The particularly high mortality in children awaiting liver and intestinal transplantation has been recognized by allocating this group a higher priority in the allocation sequence. Patients assessed for liver transplantation usually suffer from Chronic liver disease, Acute liver failure, Liver tumors and Metabolic liver disease with life-threatening extra-hepatic complications. Common symptoms that may indicate the need for further testing and possible transplant include: jaundice, ascites (accumulation of fluid in the abdomen), bleeding episodes or poor growth pattern.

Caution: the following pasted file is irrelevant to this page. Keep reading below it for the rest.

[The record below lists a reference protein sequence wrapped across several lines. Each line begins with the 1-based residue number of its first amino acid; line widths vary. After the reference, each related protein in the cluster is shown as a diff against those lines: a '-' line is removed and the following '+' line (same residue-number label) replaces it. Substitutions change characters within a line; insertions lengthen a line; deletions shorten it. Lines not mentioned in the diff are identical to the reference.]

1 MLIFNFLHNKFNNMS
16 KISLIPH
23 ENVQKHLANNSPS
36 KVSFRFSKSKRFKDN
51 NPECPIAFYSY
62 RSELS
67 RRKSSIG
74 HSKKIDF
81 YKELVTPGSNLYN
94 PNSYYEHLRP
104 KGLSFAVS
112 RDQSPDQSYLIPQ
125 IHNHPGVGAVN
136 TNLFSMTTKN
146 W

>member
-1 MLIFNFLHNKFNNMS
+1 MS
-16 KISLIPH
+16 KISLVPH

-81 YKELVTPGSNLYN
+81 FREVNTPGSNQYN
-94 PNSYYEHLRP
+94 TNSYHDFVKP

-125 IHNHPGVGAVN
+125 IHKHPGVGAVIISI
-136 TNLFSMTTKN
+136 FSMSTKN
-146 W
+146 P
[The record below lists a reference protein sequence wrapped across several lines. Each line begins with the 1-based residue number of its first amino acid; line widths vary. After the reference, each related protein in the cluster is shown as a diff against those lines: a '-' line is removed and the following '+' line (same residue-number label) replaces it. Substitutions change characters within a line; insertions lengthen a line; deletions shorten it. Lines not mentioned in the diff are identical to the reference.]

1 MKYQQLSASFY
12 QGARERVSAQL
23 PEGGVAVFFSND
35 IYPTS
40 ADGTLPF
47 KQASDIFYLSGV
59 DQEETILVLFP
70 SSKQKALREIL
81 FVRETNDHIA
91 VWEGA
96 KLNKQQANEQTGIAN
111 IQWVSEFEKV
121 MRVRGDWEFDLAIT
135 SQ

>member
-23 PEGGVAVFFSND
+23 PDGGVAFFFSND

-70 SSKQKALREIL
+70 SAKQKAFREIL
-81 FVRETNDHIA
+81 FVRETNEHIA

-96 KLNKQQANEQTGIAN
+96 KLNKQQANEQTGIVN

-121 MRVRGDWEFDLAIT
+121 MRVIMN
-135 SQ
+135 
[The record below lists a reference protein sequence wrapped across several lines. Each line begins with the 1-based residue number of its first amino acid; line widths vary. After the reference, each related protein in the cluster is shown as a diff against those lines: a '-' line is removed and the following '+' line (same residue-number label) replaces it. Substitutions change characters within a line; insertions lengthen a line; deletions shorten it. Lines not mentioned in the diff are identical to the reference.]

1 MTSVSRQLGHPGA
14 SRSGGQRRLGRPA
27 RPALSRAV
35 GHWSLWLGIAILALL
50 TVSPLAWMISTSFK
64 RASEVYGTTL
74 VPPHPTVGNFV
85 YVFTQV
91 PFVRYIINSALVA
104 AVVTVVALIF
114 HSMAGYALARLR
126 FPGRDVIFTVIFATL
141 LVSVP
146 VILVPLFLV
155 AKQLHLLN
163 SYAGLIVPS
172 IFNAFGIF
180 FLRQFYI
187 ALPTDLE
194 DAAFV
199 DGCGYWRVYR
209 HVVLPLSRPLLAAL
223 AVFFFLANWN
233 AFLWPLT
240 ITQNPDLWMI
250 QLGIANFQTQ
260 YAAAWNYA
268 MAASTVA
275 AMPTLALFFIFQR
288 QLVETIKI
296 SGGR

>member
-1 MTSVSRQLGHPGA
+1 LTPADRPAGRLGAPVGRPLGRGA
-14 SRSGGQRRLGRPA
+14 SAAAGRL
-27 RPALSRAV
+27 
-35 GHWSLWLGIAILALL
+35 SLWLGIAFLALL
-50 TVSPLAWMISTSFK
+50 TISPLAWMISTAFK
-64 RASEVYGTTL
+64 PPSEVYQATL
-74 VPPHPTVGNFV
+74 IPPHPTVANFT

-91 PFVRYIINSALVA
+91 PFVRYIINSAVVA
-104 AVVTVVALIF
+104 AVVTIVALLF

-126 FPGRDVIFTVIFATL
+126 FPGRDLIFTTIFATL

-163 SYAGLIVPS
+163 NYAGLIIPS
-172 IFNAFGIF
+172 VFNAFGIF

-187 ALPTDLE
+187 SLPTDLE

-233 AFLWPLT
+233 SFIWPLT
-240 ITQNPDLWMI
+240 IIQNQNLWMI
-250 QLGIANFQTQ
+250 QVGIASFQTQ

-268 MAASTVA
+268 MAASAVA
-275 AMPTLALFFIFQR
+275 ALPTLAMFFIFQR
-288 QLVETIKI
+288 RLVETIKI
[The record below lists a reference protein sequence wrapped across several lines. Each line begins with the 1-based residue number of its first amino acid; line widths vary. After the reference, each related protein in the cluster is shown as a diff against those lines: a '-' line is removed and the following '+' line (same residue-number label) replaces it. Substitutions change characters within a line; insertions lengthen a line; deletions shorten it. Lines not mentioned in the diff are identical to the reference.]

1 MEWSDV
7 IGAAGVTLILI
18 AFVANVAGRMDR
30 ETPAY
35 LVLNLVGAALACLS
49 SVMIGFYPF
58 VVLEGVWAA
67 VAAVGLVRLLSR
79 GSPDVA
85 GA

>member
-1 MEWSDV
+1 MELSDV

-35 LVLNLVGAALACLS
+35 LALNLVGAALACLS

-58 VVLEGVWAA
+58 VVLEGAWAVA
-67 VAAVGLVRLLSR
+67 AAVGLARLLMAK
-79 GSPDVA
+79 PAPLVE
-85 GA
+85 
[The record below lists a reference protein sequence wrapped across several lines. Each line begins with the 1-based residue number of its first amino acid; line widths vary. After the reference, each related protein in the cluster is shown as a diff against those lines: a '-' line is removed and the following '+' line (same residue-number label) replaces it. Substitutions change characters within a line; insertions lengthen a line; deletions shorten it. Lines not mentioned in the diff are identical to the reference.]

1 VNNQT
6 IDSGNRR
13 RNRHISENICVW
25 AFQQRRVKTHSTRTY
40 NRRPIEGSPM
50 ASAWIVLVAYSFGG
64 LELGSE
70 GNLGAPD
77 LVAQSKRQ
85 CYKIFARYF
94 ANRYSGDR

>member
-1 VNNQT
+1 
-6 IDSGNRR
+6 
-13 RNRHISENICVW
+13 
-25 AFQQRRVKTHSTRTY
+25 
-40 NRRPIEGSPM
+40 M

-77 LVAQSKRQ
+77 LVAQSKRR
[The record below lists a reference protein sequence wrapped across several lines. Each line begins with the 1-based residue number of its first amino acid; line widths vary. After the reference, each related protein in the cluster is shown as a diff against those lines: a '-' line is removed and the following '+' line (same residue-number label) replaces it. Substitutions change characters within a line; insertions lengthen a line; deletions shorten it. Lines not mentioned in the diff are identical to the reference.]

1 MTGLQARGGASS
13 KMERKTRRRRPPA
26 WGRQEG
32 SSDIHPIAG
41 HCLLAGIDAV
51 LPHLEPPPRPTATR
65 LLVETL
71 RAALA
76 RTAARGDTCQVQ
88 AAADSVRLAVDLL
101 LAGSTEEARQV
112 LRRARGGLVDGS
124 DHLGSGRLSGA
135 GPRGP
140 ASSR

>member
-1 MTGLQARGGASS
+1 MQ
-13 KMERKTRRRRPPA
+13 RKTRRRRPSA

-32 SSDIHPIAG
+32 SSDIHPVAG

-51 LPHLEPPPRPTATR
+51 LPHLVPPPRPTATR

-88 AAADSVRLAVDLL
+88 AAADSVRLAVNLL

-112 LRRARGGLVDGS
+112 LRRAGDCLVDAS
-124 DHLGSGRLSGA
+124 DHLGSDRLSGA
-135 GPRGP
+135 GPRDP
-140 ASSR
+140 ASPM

The ability of the child's family to comply with instructions and follow-up plans are relevant factors which must be considered in the transplant assessment process. However the aim of the process is to identify support required to enable successful transplantation. Children should not be disadvantaged by family factors beyond their control. Age is not itself a contraindication, but the outcome of transplantation in the neonatal period is inferior to transplantation later in childhood.
Long-term monitoring is important to assure the child’s ongoing health. Outpatient medical visits and blood testing continue at a frequency that tapers over time, according to the child’s condition and absence of complications or illnesses.
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